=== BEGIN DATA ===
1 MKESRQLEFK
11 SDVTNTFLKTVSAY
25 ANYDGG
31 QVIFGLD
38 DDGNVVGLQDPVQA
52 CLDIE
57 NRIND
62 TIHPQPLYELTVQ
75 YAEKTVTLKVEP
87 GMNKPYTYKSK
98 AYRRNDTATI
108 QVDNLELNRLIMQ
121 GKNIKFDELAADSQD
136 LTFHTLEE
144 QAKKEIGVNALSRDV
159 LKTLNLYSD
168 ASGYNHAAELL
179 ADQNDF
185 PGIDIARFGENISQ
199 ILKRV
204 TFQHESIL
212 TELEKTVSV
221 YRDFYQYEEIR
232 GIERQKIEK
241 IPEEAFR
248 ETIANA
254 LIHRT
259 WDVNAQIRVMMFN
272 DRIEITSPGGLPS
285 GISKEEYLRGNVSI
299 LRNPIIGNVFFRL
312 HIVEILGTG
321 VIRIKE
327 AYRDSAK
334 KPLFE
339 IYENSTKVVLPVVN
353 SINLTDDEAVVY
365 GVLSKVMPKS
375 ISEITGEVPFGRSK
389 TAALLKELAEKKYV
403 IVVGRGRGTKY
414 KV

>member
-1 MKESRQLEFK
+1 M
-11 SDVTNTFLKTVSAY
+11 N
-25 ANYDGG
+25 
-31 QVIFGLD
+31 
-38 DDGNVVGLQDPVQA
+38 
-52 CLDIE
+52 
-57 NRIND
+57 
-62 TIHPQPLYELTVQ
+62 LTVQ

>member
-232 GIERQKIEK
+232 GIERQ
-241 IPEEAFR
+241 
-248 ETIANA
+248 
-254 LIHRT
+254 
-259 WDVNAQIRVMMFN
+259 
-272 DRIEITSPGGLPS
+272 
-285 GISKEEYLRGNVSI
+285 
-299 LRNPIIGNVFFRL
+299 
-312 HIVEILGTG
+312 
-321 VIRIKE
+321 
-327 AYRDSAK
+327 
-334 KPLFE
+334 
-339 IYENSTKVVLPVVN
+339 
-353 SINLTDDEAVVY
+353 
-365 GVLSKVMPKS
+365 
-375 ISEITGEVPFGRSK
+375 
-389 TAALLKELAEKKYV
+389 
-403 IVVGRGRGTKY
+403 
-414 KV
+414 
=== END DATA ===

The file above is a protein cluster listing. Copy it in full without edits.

1 MKESRQLEFK
11 SDVTNTFLKTVSAY
25 ANYDGG
31 QVIFGLD
38 DDGNVVGLQDPVQA
52 CLDIE
57 NRIND
62 TIHPQPLYELTVQ
75 YAEKTVTLKVEP
87 GMNKPYTYKSK
98 AYRRNDTATI
108 QVDNLELNRLIMQ
121 GKNIKFDELAADSQD
136 LTFHTLEE
144 QAKKEIGVNALSRDV
159 LKTLNLYSD
168 ASGYNHAAELL
179 ADQNDF
185 PGIDIARFGENISQ
199 ILKRV
204 TFQHESIL
212 TELEKTVSV
221 YRDFYQYEEIR
232 GIERQKIEK
241 IPEEAFR
248 ETIANA
254 LIHRT
259 WDVNAQIRVMMFN
272 DRIEITSPGGLPS
285 GISKEEYLRGNVSI
299 LRNPIIGNVFFRL
312 HIVEILGTG
321 VIRIKE
327 AYRDSAK
334 KPLFE
339 IYENSTKVVLPVVN
353 SINLTDDEAVVY
365 GVLSKVMPKS
375 ISEITGEVPFGRSK
389 TAALLKELAEKKYV
403 IVVGRGRGTKY
414 KV

>member
-1 MKESRQLEFK
+1 M
-11 SDVTNTFLKTVSAY
+11 N
-25 ANYDGG
+25 
-31 QVIFGLD
+31 
-38 DDGNVVGLQDPVQA
+38 
-52 CLDIE
+52 
-57 NRIND
+57 
-62 TIHPQPLYELTVQ
+62 LTVQ

>member
-232 GIERQKIEK
+232 GIERQ
-241 IPEEAFR
+241 
-248 ETIANA
+248 
-254 LIHRT
+254 
-259 WDVNAQIRVMMFN
+259 
-272 DRIEITSPGGLPS
+272 
-285 GISKEEYLRGNVSI
+285 
-299 LRNPIIGNVFFRL
+299 
-312 HIVEILGTG
+312 
-321 VIRIKE
+321 
-327 AYRDSAK
+327 
-334 KPLFE
+334 
-339 IYENSTKVVLPVVN
+339 
-353 SINLTDDEAVVY
+353 
-365 GVLSKVMPKS
+365 
-375 ISEITGEVPFGRSK
+375 
-389 TAALLKELAEKKYV
+389 
-403 IVVGRGRGTKY
+403 
-414 KV
+414 